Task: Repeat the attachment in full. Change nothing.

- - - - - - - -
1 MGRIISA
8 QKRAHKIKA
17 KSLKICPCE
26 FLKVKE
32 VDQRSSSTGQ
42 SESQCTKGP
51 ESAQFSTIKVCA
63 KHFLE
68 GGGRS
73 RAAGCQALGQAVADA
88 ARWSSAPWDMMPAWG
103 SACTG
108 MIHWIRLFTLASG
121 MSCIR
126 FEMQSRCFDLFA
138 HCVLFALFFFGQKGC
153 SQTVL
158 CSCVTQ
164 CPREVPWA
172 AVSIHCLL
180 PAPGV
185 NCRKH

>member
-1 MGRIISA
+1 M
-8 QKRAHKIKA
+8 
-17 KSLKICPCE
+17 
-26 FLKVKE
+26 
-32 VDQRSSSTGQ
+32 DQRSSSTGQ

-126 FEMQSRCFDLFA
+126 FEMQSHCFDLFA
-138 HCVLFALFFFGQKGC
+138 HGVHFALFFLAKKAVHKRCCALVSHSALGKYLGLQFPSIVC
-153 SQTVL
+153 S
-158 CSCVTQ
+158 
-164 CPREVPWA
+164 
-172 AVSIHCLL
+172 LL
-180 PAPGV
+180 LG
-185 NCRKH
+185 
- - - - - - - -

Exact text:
1 MGRIISA
8 QKRAHKIKA
17 KSLKICPCE
26 FLKVKE
32 VDQRSSSTGQ
42 SESQCTKGP
51 ESAQFSTIKVCA
63 KHFLE
68 GGGRS
73 RAAGCQALGQAVADA
88 ARWSSAPWDMMPAWG
103 SACTG
108 MIHWIRLFTLASG
121 MSCIR
126 FEMQSRCFDLFA
138 HCVLFALFFFGQKGC
153 SQTVL
158 CSCVTQ
164 CPREVPWA
172 AVSIHCLL
180 PAPGV
185 NCRKH

>member
-1 MGRIISA
+1 M
-8 QKRAHKIKA
+8 
-17 KSLKICPCE
+17 
-26 FLKVKE
+26 
-32 VDQRSSSTGQ
+32 DQRSSSTGQ

-126 FEMQSRCFDLFA
+126 FEMQSHCFDLFA
-138 HCVLFALFFFGQKGC
+138 HGVHFALFFLAKKAVHKRCCALVSHSALGKYLGLQFPSIVC
-153 SQTVL
+153 S
-158 CSCVTQ
+158 
-164 CPREVPWA
+164 
-172 AVSIHCLL
+172 LL
-180 PAPGV
+180 LG
-185 NCRKH
+185 